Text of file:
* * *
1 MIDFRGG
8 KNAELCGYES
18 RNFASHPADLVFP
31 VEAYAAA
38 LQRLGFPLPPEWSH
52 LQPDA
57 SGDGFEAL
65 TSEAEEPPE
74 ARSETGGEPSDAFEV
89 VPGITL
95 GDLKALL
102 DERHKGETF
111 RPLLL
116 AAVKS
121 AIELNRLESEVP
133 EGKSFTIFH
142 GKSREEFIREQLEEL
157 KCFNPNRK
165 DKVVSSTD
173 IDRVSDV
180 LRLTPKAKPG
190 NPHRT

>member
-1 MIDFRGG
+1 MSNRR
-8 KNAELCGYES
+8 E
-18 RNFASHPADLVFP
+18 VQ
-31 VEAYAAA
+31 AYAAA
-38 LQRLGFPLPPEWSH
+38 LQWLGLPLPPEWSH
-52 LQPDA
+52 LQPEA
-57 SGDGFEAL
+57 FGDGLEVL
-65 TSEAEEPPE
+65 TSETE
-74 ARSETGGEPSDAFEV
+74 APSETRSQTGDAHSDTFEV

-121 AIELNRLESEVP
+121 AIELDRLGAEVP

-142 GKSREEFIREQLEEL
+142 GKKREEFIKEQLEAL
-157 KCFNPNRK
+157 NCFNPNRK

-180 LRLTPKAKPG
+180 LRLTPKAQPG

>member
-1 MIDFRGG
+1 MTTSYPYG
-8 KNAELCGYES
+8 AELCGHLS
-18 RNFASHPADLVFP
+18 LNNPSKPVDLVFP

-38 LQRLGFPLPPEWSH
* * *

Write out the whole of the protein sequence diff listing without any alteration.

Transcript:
1 MIDFRGG
8 KNAELCGYES
18 RNFASHPADLVFP
31 VEAYAAA
38 LQRLGFPLPPEWSH
52 LQPDA
57 SGDGFEAL
65 TSEAEEPPE
74 ARSETGGEPSDAFEV
89 VPGITL
95 GDLKALL
102 DERHKGETF
111 RPLLL
116 AAVKS
121 AIELNRLESEVP
133 EGKSFTIFH
142 GKSREEFIREQLEEL
157 KCFNPNRK
165 DKVVSSTD
173 IDRVSDV
180 LRLTPKAKPG
190 NPHRT

>member
-1 MIDFRGG
+1 MSNRR
-8 KNAELCGYES
+8 E
-18 RNFASHPADLVFP
+18 VQ
-31 VEAYAAA
+31 AYAAA
-38 LQRLGFPLPPEWSH
+38 LQWLGLPLPPEWSH
-52 LQPDA
+52 LQPEA
-57 SGDGFEAL
+57 FGDGLEVL
-65 TSEAEEPPE
+65 TSETE
-74 ARSETGGEPSDAFEV
+74 APSETRSQTGDAHSDTFEV

-121 AIELNRLESEVP
+121 AIELDRLGAEVP

-142 GKSREEFIREQLEEL
+142 GKKREEFIKEQLEAL
-157 KCFNPNRK
+157 NCFNPNRK

-180 LRLTPKAKPG
+180 LRLTPKAQPG

>member
-1 MIDFRGG
+1 MTTSYPYG
-8 KNAELCGYES
+8 AELCGHLS
-18 RNFASHPADLVFP
+18 LNNPSKPVDLVFP

-38 LQRLGFPLPPEWSH